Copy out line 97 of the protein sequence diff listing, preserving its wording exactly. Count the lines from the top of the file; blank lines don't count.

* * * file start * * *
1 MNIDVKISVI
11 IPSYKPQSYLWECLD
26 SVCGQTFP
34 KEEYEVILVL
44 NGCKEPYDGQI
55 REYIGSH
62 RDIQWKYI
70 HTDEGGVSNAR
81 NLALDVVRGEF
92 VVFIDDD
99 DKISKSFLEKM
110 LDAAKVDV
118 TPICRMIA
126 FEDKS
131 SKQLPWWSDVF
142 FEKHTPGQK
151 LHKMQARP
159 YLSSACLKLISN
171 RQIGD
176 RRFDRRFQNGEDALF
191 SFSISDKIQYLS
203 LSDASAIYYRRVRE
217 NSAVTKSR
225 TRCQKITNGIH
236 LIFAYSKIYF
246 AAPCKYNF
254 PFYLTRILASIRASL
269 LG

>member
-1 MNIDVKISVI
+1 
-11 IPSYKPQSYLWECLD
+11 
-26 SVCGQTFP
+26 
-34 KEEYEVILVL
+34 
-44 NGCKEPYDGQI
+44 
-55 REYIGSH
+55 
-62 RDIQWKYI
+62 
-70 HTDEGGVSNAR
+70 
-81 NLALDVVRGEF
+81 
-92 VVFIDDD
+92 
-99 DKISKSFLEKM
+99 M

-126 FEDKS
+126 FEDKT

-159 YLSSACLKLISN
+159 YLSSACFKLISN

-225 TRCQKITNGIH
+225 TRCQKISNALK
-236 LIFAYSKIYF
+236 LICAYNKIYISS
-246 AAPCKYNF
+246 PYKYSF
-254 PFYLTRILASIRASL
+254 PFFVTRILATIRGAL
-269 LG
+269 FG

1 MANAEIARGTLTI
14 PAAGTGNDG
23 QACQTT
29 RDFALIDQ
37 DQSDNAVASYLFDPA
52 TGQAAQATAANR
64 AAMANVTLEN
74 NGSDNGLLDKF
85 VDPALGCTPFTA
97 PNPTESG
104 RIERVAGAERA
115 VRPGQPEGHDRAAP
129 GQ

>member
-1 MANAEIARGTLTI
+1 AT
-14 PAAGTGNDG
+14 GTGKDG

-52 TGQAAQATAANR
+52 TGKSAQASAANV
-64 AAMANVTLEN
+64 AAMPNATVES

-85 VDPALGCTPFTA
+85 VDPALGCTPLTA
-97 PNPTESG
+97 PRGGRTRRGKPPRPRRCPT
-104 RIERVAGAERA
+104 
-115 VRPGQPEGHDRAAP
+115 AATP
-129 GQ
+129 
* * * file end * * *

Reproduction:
+129 